And Badger then says:
The origin of the term Chaldean as applied to a Christian sect, is correctly given in the following extract from Smith and Dwights Researches in Armenia:The present Chaldean Christians are of recent origin. It was in AD 1681, that the Nestorian Metropolitan of Diarbekir, having quarrelled with his patriarch, was first consecrated by the Pope patriarch of the Chaldeans. The sect was as new as the office, and created for it. Converts to papacy from the Nestorian and Jacobite churches were united in one body, and dignified by the name of the Chaldean Church. It means no more than Papal Syrians as we have in other parts Papal Armenians and Papal Greeks.
After giving this very important quotation, Dr. Grant touches on a very crucial issue being the importance of not mixing national origin with religious denomination. He brings to mind that it has happened before that Nestorians have used the Chaldean religious title, although he did not mention the reasons behind that move, but we will discuss that later. Dr. Grant says something here which needs no more elaboration on:
There appear to be propriety in applying this name to the Nestorians as a Christian sect; and its casual employment among them is a circumstance of little importance, except as it may lead to wrong conclusions respecting their origin.

We need now to discuss the issue regarding the use of the title Chaldean by the Nestorian Patriarch Mar Oraham Shimun during His Patriarchate (1820-1860). There are very good reasons for this tactical move that Mar Oraham Shimun had to undertake.
1. The Assyrians of the Nestorian faith were in a very dangerous situation, a situation that could have led to their total extinction. They were harassed, persecuted and massacred by Badir Khan Beg and the other Kurdish amirs in the Ottoman regions. One of the reasons why the Turks were so involved and allowed this to continue was because they were being instructed by the Latin missionaries to force the Nestorians to repel their church and join that of the Roman Catholics.
2. Badger, on page 181,states that it is true that the Nestorian Patriarch in SOME of His official documents styled Himself as Patriarch of the Chaldeans because He wanted and as Badger puts it;
To put Himself on an equality with the Chaldean Patriarch of the plains , after they had joined the Church of Rome and taken that appellation , and as a stratagem to repel the name of Nestorian, which then more especially began to be regarded as a reproachful epithet through the aspersions cast upon it by the Latin missionaries.
The Nestorian Patriarchs, says Badger, generally, repudiated the title Chaldean, and there isnt any proof that they ever used it. For a matter of fact, Badger says that he has in his position the impression of a seal belonging to one of the late Mar Elias of Alqosh, which bears the following motto: The undeserving Elia, by grace Patriarch and Occupant of the throne of Addai and Mari.
On page 187 Vol. I, Badger mentioned one of the ways the Roman See followed to persuade and induce the Nestorian Patriarch to submit to Rome, promising Him a large amount of money, he writes:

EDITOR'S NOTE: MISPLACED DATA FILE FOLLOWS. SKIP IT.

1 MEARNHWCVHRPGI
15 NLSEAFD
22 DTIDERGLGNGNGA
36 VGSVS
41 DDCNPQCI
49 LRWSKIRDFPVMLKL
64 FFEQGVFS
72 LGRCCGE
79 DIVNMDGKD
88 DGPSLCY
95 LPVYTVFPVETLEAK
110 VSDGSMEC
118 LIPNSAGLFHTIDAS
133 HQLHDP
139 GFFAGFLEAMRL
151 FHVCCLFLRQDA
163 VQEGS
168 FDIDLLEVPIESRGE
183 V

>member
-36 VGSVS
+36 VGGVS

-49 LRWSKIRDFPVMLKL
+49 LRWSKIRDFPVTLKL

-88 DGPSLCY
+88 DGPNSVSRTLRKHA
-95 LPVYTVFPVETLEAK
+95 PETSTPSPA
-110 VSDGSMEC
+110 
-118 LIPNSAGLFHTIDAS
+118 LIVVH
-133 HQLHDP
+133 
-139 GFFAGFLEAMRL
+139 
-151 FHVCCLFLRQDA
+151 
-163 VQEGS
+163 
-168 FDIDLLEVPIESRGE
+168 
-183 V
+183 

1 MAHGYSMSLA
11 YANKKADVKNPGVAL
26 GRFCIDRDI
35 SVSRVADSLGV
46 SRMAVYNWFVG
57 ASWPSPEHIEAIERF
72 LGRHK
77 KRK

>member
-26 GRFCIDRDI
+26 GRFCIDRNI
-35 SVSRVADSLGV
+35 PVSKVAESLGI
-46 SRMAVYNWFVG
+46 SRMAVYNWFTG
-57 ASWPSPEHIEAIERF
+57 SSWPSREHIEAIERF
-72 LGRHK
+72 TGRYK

Mons. Bore, who had been deputed by the Society of Lyons to report upon the probable success of a scheme of this nature, had given his opinion in these words: Two thousand franks were accordingly remitted from the aforesaid Society with the avowed object of making a proselyte of Mar Shimoon, and the most sanguine hopes of success were entertained by the papal party.
"The Nestorians of the present day have scarcely any other books besides the Church Rituals, all the remaining MSS. being in the possession of the so-called Chaldeans. At the patriarchate in Mosul there are about 50 volumes, several of which are imperfect, and few of much value. At Baghdad and Mardeen there are also small collections, and report says that a good library still exists at Sert under the Chaldean Bishop of that diocese, and that among them is a very ancient MS. of the New Testament written on vellum."
(Page 13) vol. II

It is very obvious from the above which is coming from couple renowned authors and historians that the Chaldean title is nothing but a religious one. It is true that the Nestorian Patriarch Mar Oraham Shimun of the Assyrian tribes in the mountains of Hakkari did sometimes style Himself as Patriarch of the Chaldeans, but He simply did so to receive the same good treatment his counterpart of the Chaldean Church was receiving in the plains. The Nestorian Patriarch did so during one of the harshest periods of the Assyrian Nestorians history in the modern times. What other alternative did the Nestorian Patriarch had to escape the persecution of the Ottoman Turks and the lawless Kurdish amirs lead by Badr Khan Beg who were paid by the Latin missionaries? What other options did the helpless Nestorian Patriarch had in order to save His Church from the zeal of the Catholic Church of Rome?
Today, many Assyrians in Iraq from fear of the brutality of the Baath government are obliged to say that they are Arabs when confronted with census issues or other governmental related matters. Does this mean in reality that the Assyrians are Arabs?
Fred Aprim